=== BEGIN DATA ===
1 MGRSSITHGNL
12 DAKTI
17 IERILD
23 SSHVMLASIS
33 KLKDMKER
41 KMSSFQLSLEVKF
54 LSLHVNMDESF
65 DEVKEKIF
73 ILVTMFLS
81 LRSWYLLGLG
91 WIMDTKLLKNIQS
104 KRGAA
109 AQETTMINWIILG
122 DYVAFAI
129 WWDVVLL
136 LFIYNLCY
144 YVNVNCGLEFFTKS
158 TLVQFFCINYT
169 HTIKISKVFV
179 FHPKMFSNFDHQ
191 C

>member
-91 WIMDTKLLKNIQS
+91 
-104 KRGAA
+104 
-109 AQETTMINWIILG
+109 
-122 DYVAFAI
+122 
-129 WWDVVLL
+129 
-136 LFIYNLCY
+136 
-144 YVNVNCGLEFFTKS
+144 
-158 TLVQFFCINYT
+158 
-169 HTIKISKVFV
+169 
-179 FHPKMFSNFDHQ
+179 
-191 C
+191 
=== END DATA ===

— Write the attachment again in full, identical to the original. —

1 MGRSSITHGNL
12 DAKTI
17 IERILD
23 SSHVMLASIS
33 KLKDMKER
41 KMSSFQLSLEVKF
54 LSLHVNMDESF
65 DEVKEKIF
73 ILVTMFLS
81 LRSWYLLGLG
91 WIMDTKLLKNIQS
104 KRGAA
109 AQETTMINWIILG
122 DYVAFAI
129 WWDVVLL
136 LFIYNLCY
144 YVNVNCGLEFFTKS
158 TLVQFFCINYT
169 HTIKISKVFV
179 FHPKMFSNFDHQ
191 C

>member
-91 WIMDTKLLKNIQS
+91 
-104 KRGAA
+104 
-109 AQETTMINWIILG
+109 
-122 DYVAFAI
+122 
-129 WWDVVLL
+129 
-136 LFIYNLCY
+136 
-144 YVNVNCGLEFFTKS
+144 
-158 TLVQFFCINYT
+158 
-169 HTIKISKVFV
+169 
-179 FHPKMFSNFDHQ
+179 
-191 C
+191 